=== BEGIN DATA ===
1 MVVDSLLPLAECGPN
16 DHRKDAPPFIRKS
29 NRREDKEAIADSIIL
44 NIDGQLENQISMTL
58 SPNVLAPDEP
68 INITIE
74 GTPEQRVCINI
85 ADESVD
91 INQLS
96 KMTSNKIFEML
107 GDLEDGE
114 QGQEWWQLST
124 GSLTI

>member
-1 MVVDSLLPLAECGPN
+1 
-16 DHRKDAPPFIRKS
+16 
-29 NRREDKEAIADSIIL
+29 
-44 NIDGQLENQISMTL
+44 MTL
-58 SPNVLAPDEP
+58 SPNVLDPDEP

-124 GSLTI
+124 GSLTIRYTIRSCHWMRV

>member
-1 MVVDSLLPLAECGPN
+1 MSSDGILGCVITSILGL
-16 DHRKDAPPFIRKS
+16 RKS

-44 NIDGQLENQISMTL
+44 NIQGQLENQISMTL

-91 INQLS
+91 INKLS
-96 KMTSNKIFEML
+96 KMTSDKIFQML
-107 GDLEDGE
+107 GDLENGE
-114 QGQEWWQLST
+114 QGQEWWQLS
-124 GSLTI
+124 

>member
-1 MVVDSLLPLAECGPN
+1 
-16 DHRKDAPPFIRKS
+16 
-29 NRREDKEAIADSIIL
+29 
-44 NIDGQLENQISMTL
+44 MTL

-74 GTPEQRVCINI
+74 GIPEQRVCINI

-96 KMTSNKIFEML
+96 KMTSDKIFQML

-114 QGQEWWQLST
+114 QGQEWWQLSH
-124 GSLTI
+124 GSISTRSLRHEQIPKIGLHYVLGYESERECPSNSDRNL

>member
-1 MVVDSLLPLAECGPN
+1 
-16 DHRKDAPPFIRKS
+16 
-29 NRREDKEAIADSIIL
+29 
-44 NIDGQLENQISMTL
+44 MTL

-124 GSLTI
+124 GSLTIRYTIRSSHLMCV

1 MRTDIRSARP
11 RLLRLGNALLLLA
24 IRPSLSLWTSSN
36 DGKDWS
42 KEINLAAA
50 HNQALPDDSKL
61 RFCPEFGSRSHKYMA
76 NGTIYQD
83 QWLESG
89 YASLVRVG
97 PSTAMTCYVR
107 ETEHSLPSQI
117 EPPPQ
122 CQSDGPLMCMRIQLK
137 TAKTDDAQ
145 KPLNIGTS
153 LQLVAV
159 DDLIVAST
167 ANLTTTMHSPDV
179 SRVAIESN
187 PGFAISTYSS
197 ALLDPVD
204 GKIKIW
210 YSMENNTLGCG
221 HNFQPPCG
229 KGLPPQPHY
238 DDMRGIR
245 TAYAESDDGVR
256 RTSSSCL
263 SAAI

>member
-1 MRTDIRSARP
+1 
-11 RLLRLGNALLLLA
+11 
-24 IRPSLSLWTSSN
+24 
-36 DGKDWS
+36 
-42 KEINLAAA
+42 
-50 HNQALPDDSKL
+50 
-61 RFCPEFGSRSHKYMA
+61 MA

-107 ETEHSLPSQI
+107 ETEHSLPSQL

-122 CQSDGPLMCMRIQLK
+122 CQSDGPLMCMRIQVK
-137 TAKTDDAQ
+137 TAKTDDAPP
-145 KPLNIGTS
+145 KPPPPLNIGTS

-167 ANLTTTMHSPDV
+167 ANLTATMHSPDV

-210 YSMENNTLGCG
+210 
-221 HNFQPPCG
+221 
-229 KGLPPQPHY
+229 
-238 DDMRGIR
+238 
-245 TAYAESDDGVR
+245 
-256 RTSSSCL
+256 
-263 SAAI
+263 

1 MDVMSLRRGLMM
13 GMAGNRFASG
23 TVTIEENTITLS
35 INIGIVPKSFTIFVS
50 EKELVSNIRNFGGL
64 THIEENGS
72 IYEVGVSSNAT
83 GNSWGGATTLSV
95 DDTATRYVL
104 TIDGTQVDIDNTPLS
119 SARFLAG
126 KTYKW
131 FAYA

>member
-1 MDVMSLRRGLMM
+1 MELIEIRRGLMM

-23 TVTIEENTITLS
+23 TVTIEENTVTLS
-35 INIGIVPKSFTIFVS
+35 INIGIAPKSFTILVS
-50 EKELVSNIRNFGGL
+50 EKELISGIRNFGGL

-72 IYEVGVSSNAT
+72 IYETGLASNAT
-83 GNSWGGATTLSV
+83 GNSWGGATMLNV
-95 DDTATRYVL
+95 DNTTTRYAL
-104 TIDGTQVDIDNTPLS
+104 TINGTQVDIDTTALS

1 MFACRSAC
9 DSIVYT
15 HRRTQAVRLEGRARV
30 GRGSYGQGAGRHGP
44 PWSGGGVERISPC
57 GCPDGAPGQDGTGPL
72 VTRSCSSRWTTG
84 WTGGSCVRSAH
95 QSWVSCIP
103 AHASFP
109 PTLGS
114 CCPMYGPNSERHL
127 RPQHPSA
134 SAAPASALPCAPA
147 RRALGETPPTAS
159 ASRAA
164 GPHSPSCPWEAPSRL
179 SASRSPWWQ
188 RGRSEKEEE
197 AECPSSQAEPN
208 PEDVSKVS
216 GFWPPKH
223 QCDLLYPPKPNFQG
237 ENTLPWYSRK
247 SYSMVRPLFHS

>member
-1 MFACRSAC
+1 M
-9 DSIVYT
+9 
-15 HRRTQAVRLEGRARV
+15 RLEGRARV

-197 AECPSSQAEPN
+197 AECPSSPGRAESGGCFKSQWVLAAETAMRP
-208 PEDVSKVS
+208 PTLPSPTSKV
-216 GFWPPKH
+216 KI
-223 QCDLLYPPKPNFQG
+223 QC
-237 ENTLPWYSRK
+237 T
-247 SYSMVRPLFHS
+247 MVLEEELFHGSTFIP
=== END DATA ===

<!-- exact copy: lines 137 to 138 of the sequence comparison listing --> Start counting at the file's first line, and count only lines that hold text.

-256 RTSSSCL
+256 